Woman recognized for grades 68 years later

By Tony Parra

Sixty-eight years after her graduation from now-defunct Rogers High School, Elizabeth Wortham finally was recognized as an honorary valedictorian for the class of 1936.
Wortham received her honorary valedictorian certificate on Friday at the Heartland Care Center in Portales. Todd Terry, Faith Triumphant principal, presented her with the award in front of her family members and other Heartland Care residents.
“There was a big oversight in 1936,” Terry said. “We’re here to take care of that.”
Rogers High School hasn’t been open since 1958, according to Wortham. Dawn Kryder of Heartland Care Center, said she didn’t tell Wortham there was going to be a celebration and a certificate was going to be awarded to her, proclaiming her an honorary Valedictorian.
Kryder said Wortham alleges that she had the highest grades in her class while she was going to school at Rogers High School, but because of a disability she was told she could not represent the school as a valedictorian. Kryder said Wortham told her that her principal thought it would give a bad image of the school.
Kryder said Wortham is a proud woman and probably wouldn’t have gone for the celebration — had she known about it.
“We told her we were celebrating the changing in America,” Kryder said. “We told her people were going to be dressed in Pilgrims’ outfits and other outfits through America’s history. We had her dress in a black cap and gown to commemorate the first time someone wore a cap and gown.”
Kryder said Wortham is an extremely smart woman and even now at the age of 86 is hard to fool.
“We had to surprise her, because she would have never let us do it,” Kryder said. “When she entered the room and I saw her smile, it was like the clouds moved away and the sun shined through.”
Kryder said the staff kept the celebration a secret and didn’t tell the residents until Thursday evening. The celebration was a surprise when Wortham was wheeled in on her wheelchair into the room.
“I didn’t have the slightest idea what was going on,” Wortham said. “It’s wonderful. I thought something was up when I saw Polk (Clark, her brother) here. I didn’t know what was going on when I saw family members I usually don’t see.”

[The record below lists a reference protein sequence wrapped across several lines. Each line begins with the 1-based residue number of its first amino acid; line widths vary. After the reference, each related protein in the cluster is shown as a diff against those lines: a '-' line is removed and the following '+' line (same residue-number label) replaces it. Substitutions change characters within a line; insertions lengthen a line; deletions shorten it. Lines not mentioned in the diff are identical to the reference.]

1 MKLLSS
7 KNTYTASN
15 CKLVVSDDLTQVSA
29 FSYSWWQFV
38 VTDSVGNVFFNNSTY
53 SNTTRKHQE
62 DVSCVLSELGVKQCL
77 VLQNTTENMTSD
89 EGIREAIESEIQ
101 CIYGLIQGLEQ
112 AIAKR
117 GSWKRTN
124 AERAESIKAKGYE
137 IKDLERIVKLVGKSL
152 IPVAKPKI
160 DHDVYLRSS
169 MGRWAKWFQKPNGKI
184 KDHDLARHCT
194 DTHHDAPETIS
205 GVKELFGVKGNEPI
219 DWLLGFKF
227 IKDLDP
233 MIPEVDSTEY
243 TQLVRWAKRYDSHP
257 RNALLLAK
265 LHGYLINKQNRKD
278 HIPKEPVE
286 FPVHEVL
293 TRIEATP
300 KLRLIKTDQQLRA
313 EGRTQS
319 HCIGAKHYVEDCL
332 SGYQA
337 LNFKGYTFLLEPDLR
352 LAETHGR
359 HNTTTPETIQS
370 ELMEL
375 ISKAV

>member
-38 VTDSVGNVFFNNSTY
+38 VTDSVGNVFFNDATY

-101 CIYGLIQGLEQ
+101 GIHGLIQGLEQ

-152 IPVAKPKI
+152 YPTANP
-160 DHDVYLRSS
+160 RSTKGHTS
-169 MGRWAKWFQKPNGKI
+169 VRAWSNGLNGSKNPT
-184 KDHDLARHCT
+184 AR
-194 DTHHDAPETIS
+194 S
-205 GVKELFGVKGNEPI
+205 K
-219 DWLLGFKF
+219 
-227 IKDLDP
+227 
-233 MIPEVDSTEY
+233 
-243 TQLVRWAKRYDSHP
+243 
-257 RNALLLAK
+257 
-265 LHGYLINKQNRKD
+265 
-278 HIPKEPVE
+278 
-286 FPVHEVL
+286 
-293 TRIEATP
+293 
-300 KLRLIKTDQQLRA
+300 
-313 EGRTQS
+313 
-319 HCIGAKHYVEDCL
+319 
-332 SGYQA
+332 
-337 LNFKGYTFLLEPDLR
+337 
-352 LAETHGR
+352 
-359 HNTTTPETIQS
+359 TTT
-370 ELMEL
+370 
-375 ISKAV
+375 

From the moment Wortham entered the room, tears began to slide down her cheeks. Cotton and Polk Clark, her brothers, sat at one of two front row tables reserved for family members.
Wortham said she wished she could have attended college, but she made sure her children knew the importance of getting an education. Her two oldest sons attended college.
Wortham said she doesn’t hold a grudge for not being recognized as the valedictorian of her class.
“I didn’t worry about it,” Wortham said. “I knew I had the best grades in the class.”
Family members said Wortham was born double breech, a condition in which the baby comes out feet and hands first. They said it caused her to have walking and talking handicaps throughout her life.
Rowdy Wortham was one of the family members who said how proud he is of his mother and how much he loved her. Ray Cavett was married to Rosemary, Elizabeth’s oldest daughter, 33 years before Rosemary passed away. He talked about how much she meant to him.
“Every Sunday she would have a big meal ready for us,” Cavett said. “The highlight of the meal was her dinner rolls. In school they talk about Character Counts. She defines character. I couldn’t have a better mother-in-law if I picked her.”
Elizabeth Wortham received her valedictorian certificate 68 years after her high school graduation, less than two months ago Portales resident Alvin Fails finally received his Purple Heart 63 years after his military service for the United States during World War II.